Monday, March 18, 2013

The Map of Time

The title:  The Map of Time
The author: Felix J. Palma
Publication: Atria Books, 2011
Got it from: The library

I finished this book awhile ago and put off writing anything about it, because there is just so much to say that I don't think I'm going to do it justice.  This book was originally published in Spanish and was such a huge bestseller that it was translated for the English-speaking market.  I was drawn to this book because I am fascinated by time travel.  And as it turned out, this book was nothing like what I expected.  First of all, the cover copy purports that the book is about H.G. Wells investigating the disappearance of classic novels in time.  In truth this is only a small part of the book, and not even the way you expect.

The Map of Time is essentially three long novellas with three separate but inter-related plots.  Several characters, including H.G. Wells, make appearances in all of them.  The best way I can describe the stories is that they are nesting dolls that reveal more and more with each new chapter.  

The first story is about Andrew, a dissolute young man who is drawn to a prostitute named Mary Kelly.  Anyone with a passing interest in Victorian history will recognize her as one of Jack the Ripper's victims.  When she is murdered, Andrew becomes consumed with grief and seeks a chance to rectify the past through time travel.  In this story we first encounter Wells and the mysterious and sinister Gilliam Murray, whose story and motives become more clear throughout the novel.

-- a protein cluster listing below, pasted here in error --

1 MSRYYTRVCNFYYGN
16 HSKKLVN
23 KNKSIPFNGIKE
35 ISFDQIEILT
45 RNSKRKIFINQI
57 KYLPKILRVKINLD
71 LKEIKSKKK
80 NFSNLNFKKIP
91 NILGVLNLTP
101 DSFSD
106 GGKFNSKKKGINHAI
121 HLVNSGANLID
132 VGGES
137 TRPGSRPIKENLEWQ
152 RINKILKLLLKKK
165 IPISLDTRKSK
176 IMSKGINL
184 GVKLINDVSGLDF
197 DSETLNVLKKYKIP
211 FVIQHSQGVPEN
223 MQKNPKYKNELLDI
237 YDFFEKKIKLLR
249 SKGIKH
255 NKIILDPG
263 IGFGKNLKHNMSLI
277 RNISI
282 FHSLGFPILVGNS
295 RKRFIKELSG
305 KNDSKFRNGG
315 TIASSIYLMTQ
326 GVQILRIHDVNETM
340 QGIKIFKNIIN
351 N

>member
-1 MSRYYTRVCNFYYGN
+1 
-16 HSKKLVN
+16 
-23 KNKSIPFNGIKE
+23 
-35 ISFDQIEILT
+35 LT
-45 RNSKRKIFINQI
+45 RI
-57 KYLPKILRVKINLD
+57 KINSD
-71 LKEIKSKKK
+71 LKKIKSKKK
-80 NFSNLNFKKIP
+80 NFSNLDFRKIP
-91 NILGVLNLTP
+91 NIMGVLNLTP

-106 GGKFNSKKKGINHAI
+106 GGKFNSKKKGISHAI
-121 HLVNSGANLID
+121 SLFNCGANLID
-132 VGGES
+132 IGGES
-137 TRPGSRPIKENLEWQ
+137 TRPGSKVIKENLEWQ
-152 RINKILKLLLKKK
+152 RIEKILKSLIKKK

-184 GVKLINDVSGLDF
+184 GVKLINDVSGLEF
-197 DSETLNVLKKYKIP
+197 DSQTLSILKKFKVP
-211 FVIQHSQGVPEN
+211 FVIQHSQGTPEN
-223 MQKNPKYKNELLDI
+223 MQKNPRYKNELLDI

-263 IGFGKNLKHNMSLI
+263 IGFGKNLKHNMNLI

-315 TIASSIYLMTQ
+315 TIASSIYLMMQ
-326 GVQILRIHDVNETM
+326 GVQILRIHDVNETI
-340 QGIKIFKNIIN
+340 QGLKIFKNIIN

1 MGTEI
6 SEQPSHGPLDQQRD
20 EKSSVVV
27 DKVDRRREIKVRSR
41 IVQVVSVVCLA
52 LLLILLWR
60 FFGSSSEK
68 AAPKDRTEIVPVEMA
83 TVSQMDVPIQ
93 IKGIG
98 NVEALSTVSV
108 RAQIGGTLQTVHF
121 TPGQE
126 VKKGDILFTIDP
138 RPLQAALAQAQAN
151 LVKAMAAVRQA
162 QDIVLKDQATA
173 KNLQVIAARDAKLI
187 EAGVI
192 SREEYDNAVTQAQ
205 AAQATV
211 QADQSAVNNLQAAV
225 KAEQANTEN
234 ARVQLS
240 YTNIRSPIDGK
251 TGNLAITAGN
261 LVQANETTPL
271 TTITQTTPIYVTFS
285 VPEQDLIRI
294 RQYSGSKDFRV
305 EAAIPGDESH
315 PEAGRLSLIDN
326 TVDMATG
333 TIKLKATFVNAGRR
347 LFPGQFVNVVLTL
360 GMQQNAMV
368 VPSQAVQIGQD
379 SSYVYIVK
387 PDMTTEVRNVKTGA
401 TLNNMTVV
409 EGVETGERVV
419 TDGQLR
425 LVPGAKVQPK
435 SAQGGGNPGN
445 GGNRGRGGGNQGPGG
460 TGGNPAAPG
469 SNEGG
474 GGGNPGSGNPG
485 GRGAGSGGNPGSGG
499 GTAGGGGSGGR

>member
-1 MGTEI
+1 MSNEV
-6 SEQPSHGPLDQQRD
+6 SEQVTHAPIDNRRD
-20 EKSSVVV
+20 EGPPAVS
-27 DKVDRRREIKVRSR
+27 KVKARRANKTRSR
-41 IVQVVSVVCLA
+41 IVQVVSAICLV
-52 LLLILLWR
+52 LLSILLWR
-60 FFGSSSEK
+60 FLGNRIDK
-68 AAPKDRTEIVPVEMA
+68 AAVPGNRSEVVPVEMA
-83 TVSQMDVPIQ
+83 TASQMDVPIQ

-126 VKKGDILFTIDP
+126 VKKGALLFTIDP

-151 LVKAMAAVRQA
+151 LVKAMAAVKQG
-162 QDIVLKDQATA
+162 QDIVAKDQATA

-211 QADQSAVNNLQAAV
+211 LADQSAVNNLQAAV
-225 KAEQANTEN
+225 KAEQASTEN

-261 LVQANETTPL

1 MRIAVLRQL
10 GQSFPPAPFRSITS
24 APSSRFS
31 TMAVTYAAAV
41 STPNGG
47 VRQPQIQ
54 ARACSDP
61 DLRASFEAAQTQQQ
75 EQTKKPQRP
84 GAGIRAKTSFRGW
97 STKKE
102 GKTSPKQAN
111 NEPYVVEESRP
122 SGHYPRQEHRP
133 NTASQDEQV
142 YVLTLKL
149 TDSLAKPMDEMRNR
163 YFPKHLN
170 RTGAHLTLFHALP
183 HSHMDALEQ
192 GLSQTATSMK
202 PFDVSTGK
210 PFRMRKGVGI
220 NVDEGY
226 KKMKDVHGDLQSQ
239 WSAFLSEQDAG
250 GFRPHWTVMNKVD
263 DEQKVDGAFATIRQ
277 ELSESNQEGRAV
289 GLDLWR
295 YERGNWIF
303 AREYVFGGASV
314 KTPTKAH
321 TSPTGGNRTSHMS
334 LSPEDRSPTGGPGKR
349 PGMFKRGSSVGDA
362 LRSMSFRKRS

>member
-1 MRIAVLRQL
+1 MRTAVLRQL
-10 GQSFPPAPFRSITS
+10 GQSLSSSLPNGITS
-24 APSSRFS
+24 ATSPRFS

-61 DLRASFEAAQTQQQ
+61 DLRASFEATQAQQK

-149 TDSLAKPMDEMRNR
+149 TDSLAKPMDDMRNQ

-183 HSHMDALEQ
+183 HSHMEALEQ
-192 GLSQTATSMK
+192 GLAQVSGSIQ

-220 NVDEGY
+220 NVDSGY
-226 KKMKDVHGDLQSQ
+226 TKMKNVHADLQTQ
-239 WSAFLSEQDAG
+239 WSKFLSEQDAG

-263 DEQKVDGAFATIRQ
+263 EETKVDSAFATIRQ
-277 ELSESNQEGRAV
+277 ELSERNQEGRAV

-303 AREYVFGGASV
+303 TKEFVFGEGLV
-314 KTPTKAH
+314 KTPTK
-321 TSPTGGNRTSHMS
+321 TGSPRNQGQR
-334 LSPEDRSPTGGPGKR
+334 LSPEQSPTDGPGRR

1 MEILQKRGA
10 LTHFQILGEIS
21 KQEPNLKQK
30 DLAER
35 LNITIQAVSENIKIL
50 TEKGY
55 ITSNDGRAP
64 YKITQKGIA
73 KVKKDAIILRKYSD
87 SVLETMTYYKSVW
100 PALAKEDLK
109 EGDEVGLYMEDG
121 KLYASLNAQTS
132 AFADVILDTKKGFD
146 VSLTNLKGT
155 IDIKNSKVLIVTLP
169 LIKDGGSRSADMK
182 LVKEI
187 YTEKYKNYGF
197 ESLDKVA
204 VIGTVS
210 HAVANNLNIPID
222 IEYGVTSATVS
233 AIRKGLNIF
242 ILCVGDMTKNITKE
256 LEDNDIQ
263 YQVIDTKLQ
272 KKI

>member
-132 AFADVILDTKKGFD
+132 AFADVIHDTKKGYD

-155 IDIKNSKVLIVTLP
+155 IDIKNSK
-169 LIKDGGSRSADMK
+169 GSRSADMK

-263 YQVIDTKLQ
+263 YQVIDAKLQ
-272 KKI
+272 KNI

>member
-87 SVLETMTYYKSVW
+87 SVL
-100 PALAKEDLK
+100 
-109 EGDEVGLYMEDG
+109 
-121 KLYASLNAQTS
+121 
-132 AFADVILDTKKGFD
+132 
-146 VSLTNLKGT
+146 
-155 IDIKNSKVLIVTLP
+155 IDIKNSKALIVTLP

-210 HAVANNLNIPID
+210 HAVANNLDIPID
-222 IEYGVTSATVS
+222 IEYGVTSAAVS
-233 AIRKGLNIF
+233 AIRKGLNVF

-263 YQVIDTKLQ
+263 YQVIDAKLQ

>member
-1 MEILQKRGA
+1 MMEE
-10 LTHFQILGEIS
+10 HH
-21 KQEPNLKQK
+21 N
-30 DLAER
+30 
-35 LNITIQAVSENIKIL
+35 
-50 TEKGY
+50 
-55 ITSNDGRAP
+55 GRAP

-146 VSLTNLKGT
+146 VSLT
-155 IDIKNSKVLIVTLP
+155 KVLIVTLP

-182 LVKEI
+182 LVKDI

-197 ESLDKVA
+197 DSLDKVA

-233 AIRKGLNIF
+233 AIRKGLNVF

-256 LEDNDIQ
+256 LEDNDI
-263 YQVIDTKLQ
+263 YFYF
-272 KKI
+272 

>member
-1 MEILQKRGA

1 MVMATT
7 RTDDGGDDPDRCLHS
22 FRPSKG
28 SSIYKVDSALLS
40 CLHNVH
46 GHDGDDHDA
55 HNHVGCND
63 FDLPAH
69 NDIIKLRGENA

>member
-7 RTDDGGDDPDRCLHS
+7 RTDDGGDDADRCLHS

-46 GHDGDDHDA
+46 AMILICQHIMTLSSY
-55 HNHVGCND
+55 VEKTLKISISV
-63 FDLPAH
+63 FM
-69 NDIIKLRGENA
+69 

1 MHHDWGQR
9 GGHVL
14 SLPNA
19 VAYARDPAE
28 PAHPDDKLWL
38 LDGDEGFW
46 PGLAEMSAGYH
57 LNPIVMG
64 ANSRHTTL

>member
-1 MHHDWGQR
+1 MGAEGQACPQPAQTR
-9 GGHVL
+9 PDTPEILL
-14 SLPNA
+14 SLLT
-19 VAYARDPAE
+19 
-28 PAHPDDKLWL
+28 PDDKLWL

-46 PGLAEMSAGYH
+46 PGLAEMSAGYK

The second story is set up like a classic romance novel.  Claire Haggerty has a chance to travel to the year 2000 on one of Gilliam Murray's expeditions to the future.  She becomes infatuated with the hero of the future, Captain Shackleton, whom she sees defeat the automaton armies.  I can't say too much more about this story because it will ruin the pleasure of the surprise, but it builds on the reader's knowledge from the first story, so that we are aware not everything is as it seems.  

The third story is quite science fiction-y.  After the twists and turns of the first two stories, the reader isn't quite sure what is true.  This story involves a time-traveller from the future who is trying to prevent the theft of a trio of classic Victorian novels all being written at the same time.  Again, I can't say too much, but by now the reader has learned a valuable lesson not to trust anyone in the story.  

My feelings really changed as I was reading this story, and it's hard for me to discuss what I loved about it without giving anything away.  The first story was the most difficult for me to read, as the descriptions of Jack the Ripper's killings were gruesome and awful.  I loved the romance story the most.  The first two stories were really more about human nature and the Victorian fascination with time travel after the publication of The Time Machine than they were about actual time travel.  The third story goes more into the consequences of our actions and their outcome on the future (and possibly past, in the case of time travel).  Even though the book was about 700 pages long, I found myself completely engrossed and turning the pages quickly.  I highly recommend this strange, intriguing book to anyone.

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